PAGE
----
How to make sure pesticides don’t ruin the peel
Concerned that pesticides and chemicals might ruin all those amazing benefits? Don’t be.
The American organization Environmental Working Group (EWG) has been reporting on the “Dirty dozen” and the “Clean 15” since 2004. The dirty dozen is a list of foods they claim contain high amounts of pesticide residues. Meanwhile, the clean 15 is a list of the fruit and veg least affected by them. The question worth asking is how relevant is this information for Australians?
The Food Standards Australia New Zealand organisation (FSANZ) sets very strict maximum residue limits (MRLs) on all the produce we consume, whether domestic or imported. Besides, in Australia we use different herbicides and pesticides to those used in America and we reduce their impact by setting the minimum time between crop spraying and harvesting.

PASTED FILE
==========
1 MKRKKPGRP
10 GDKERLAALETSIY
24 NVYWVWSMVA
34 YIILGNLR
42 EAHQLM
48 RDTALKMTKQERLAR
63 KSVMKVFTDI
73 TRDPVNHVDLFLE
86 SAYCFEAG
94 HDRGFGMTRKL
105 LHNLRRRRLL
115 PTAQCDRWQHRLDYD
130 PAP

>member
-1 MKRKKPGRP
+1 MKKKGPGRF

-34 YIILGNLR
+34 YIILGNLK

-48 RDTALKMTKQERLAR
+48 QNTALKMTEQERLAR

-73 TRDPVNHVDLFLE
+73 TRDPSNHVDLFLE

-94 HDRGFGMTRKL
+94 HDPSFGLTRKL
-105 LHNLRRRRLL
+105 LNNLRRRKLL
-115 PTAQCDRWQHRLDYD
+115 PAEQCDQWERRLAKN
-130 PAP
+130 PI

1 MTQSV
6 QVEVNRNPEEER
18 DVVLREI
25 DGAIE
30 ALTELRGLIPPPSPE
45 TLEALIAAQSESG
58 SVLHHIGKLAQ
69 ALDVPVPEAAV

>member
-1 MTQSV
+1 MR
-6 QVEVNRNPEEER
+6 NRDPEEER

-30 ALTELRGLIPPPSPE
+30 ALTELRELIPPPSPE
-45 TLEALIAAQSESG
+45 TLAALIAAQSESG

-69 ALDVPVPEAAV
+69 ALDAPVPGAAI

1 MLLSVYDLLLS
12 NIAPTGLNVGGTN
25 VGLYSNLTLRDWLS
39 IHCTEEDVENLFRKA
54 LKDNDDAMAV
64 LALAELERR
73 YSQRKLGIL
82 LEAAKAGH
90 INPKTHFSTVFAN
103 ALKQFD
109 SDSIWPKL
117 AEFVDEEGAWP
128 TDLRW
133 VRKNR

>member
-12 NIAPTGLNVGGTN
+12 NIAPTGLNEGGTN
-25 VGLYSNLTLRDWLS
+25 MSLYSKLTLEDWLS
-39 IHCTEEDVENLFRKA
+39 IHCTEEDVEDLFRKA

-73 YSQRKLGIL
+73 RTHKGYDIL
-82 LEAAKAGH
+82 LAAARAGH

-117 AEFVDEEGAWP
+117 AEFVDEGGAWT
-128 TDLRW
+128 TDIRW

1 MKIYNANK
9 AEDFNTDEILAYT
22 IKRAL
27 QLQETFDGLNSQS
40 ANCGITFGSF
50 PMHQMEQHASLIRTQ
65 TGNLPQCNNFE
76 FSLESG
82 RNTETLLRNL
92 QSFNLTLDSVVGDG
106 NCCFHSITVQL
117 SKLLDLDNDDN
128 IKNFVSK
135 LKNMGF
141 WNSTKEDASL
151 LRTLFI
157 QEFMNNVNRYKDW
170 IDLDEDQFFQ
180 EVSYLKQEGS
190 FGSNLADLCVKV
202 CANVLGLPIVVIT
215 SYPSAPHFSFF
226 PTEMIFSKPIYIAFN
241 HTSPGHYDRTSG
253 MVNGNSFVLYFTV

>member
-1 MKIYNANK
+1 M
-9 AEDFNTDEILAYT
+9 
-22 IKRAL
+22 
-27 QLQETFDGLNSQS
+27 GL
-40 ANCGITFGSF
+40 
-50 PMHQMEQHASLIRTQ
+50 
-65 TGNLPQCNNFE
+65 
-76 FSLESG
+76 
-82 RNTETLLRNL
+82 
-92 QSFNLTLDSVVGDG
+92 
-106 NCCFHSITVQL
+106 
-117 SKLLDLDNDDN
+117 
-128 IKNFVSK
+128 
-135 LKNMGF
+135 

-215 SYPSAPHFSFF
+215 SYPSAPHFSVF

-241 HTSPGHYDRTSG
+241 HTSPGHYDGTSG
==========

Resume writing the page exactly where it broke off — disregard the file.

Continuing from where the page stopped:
Of course, you should always remember to wash all your fruit and vegetables well before eating them. Plain water is usually enough to remove dirt, as well as any bacteria and pesticide residues. A vegetable brush can be useful too, to wash firmer produce like potatoes.
So make the most of an easier and healthier way of eating, leave the skin on and gain without the pain.
If you want to get hold of the very freshest fruit and veg that you can eat, peel on visit your local market.
Two of our favourite Sydney market fruit and vegetable suppliers are Grimas Farm Fresh Produce found at Pyrmont Growers Market and Northside Produce Market and Johnstone's Kitchen Gardens at The Beaches Market.